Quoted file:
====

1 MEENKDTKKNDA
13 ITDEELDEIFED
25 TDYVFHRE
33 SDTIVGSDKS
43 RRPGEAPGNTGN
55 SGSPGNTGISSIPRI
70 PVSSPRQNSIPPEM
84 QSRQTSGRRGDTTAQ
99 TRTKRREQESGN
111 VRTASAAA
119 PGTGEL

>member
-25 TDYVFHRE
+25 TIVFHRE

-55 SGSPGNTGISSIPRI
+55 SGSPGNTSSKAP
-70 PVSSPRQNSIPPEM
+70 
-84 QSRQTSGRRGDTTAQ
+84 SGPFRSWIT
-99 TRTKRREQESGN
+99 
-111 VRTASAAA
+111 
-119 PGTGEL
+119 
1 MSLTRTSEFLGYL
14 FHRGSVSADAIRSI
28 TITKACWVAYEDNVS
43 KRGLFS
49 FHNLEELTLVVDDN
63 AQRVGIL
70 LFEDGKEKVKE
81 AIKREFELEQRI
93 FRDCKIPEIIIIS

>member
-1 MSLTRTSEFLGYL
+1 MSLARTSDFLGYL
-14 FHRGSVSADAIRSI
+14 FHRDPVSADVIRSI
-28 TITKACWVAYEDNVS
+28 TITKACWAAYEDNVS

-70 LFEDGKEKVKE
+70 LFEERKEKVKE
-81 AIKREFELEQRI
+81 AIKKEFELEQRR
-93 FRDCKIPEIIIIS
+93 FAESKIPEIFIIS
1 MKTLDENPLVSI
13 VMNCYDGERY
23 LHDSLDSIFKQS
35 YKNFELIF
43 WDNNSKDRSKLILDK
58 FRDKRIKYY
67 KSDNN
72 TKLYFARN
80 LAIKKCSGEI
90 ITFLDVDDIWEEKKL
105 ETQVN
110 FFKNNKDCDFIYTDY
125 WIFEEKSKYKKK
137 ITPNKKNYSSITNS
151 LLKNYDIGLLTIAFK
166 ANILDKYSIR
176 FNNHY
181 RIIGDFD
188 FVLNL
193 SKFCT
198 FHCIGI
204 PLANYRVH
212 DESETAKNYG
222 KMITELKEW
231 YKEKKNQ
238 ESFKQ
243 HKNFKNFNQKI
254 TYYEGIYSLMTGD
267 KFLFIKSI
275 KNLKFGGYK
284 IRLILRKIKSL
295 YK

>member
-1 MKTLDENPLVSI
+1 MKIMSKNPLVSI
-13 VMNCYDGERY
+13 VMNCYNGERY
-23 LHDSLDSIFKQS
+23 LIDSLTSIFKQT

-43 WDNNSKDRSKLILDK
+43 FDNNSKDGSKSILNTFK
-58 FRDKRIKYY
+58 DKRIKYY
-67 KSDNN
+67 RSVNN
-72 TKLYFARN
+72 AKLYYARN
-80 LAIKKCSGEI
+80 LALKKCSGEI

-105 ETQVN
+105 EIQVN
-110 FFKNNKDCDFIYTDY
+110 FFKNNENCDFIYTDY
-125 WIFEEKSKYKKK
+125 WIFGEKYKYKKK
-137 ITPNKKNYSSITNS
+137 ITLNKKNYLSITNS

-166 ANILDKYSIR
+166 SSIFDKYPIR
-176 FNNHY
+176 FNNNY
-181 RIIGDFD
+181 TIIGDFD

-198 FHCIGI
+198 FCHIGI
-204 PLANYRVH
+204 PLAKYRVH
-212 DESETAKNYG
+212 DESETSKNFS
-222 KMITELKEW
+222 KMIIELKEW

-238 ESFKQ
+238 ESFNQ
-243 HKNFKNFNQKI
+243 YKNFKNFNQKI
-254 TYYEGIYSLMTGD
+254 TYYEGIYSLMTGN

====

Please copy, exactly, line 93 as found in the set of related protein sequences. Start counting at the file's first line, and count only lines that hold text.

+67 RSVNN